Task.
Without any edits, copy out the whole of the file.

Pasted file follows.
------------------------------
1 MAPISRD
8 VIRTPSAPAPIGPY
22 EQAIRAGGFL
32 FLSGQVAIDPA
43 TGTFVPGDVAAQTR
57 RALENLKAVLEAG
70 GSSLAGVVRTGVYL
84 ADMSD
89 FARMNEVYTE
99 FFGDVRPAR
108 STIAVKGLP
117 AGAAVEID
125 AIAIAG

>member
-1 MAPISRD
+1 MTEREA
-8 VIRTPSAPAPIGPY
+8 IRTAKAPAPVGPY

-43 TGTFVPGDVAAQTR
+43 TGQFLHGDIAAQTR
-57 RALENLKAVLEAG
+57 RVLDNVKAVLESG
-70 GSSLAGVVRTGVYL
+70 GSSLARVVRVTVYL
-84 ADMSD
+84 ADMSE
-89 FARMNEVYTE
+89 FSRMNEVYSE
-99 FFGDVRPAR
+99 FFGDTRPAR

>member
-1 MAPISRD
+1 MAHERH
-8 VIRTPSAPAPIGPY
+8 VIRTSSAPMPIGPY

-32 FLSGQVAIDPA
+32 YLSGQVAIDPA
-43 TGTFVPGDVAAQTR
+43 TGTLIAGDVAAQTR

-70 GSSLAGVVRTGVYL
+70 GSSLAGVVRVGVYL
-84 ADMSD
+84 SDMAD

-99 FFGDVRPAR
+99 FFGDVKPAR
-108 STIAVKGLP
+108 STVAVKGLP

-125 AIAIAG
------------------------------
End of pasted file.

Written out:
1 MAPISRD
8 VIRTPSAPAPIGPY
22 EQAIRAGGFL
32 FLSGQVAIDPA
43 TGTFVPGDVAAQTR
57 RALENLKAVLEAG
70 GSSLAGVVRTGVYL
84 ADMSD
89 FARMNEVYTE
99 FFGDVRPAR
108 STIAVKGLP
117 AGAAVEID
125 AIAIAG

>member
-1 MAPISRD
+1 MTEREA
-8 VIRTPSAPAPIGPY
+8 IRTAKAPAPVGPY

-43 TGTFVPGDVAAQTR
+43 TGQFLHGDIAAQTR
-57 RALENLKAVLEAG
+57 RVLDNVKAVLESG
-70 GSSLAGVVRTGVYL
+70 GSSLARVVRVTVYL
-84 ADMSD
+84 ADMSE
-89 FARMNEVYTE
+89 FSRMNEVYSE
-99 FFGDVRPAR
+99 FFGDTRPAR

>member
-1 MAPISRD
+1 MAHERH
-8 VIRTPSAPAPIGPY
+8 VIRTSSAPMPIGPY

-32 FLSGQVAIDPA
+32 YLSGQVAIDPA
-43 TGTFVPGDVAAQTR
+43 TGTLIAGDVAAQTR

-70 GSSLAGVVRTGVYL
+70 GSSLAGVVRVGVYL
-84 ADMSD
+84 SDMAD

-99 FFGDVRPAR
+99 FFGDVKPAR
-108 STIAVKGLP
+108 STVAVKGLP

-125 AIAIAG